The 1st Regiment hit Ba Gia again five weeks later. At 0300 on July 5, once again using human wave tactics, the 1st VC Regiment overran the 1st Battalion, 51st ARVN Regiment, once more. Of the 257 ARVN soldiers at the beginning of the battle, only 40 were left when relief came. The remainder and a U.S. Army advisor, Capt William Eisenbraun, were missing. Captain Eisenbraun’s body was found the next day and Army SFC Henry Musa, initially among the missing in the first battle of Ba Gia, was also dead. The VC captured numerous weapons, including two 105mm howitzers and several hundred 105mm rounds. The guns were last seen being towed from the area by jeeps. Among the missing ARVN were fourteen artillerymen who knew how to service and fire these weapons. For years the Americans worried about the artillery pieces and the use the VC might make of them. Lieutenant Colonel Trung, one of the Bo Doi, told the author in September 1999 that the weapons were buried in the hills to the west but never used by the Viet Cong. The ARVN eventually found and recaptured them but apparently never told the Americans.

Allied aircraft flew 110 sorties in support of the operation on July 5 and 6. One U.S. helicopter was shot down killing the copilot, CWO Allen Holt. The VC kept up mortar and harassing fires throughout the next two days and then again withdrew as Ba Gia was reinforced.23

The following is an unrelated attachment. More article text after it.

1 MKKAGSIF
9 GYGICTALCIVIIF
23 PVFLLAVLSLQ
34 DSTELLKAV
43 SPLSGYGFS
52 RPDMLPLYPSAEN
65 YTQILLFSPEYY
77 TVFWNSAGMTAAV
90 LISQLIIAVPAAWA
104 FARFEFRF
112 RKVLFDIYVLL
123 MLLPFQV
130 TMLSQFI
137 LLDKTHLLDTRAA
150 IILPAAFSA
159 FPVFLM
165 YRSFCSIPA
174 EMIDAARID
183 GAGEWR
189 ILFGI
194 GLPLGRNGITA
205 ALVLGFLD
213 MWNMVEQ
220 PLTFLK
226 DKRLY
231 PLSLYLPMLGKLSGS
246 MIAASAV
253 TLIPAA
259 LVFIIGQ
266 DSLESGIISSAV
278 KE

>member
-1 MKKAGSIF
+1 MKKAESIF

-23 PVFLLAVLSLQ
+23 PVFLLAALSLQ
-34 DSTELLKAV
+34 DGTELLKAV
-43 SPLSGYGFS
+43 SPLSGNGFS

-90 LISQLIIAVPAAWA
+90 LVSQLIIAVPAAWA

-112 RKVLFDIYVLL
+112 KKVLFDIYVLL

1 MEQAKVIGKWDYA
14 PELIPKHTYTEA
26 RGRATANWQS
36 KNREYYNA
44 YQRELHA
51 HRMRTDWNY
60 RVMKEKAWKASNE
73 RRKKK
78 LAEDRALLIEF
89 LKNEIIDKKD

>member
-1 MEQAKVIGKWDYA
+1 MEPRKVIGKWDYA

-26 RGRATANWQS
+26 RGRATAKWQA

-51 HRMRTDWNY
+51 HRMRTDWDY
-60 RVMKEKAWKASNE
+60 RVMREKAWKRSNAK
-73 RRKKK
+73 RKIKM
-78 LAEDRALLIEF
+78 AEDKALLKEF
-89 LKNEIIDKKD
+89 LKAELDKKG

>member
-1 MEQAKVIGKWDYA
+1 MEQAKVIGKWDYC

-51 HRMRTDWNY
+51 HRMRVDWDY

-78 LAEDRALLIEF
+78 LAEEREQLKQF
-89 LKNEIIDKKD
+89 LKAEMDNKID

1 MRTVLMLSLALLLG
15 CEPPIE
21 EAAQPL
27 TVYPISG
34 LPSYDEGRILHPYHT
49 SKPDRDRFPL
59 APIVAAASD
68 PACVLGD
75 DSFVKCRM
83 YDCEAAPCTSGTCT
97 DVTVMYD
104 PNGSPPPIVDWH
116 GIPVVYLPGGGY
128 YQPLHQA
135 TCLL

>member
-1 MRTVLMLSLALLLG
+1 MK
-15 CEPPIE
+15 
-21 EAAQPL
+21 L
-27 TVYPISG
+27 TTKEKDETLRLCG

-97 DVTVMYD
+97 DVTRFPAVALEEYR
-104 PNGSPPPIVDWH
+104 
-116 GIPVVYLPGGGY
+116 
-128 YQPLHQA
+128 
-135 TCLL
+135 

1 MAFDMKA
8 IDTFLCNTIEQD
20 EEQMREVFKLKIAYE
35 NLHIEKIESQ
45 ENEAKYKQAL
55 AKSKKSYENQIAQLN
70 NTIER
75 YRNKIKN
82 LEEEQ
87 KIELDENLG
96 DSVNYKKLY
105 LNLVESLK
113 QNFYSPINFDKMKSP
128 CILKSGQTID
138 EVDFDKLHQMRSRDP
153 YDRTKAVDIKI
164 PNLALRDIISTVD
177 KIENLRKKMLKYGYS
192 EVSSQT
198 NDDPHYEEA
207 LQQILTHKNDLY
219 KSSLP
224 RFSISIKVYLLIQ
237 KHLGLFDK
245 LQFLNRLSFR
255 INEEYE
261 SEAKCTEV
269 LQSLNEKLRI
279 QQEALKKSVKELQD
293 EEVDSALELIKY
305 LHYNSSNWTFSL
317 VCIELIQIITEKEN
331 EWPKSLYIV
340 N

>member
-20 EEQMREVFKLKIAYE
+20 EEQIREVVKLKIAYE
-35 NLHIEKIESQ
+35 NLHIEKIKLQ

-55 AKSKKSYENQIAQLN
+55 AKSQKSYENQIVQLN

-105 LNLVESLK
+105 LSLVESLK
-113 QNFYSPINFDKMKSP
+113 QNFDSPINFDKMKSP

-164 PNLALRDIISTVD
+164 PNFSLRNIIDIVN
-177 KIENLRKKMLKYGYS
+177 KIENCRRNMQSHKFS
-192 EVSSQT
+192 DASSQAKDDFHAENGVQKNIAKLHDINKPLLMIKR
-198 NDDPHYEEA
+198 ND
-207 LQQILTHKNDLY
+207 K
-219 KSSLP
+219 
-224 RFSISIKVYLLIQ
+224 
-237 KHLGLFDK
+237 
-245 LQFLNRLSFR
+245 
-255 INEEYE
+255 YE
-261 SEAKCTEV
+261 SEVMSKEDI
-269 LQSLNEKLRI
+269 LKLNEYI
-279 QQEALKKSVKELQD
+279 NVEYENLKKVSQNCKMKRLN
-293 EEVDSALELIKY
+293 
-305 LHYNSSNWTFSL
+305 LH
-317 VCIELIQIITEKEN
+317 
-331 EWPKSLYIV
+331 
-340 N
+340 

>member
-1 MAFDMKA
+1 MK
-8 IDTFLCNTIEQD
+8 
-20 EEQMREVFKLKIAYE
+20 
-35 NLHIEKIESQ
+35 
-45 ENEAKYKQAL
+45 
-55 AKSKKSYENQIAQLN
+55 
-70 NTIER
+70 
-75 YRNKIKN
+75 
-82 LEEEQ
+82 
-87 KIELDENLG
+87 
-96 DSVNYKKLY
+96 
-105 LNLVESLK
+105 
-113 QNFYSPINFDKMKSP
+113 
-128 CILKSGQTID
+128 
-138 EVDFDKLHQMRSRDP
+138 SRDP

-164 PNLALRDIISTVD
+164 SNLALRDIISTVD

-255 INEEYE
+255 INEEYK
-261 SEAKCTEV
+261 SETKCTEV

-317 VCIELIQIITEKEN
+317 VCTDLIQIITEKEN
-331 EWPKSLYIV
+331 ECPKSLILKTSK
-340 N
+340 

Once more the VC paid for their victory in blood. The 364th Company of the 40th Battalion had been re-designated the 361st to replace the company wiped out in the first battle of Ba Gia. The 361st was once more named to lead the attack and was once more destroyed. Only the political officer who had escaped from the first battle, and one other unnamed soldier, survived. The other companies also sustained heavy losses, particularly among the officers.24

For two more months, the regiment planned and executed operations in Quang Ngai Province, keeping military pressure on their foes, capturing weapons, and eliminating strategic hamlets. Finally, in early August, the Ba Gia Regiment went to ground in rest areas. Two battalions, the 40th and 60th, and the regimental headquarters stayed in the coastal Van Tuong area while the other two battalions encamped about 15 kilometers south and slightly further inland. The regiment not only required rest, it needed to replenish its ranks, and it expected resupply to come in from the sea.

The regimental commander was Le Huu Tru, who had commanded the 803d Regiment of the 324th Division in 1954 at Dien Bien Phu. His political officer was Nguyen Dinh Trong, who had held the same post in the city of Danang in the war against the French. Nguyen Xuan Phung commanded the 60th Battalion, and his political officer was Nguyen To. Duong Ba Loi headed the 40th Battalion, and his political officers were Le Lung and his assistant Dinh The Pham.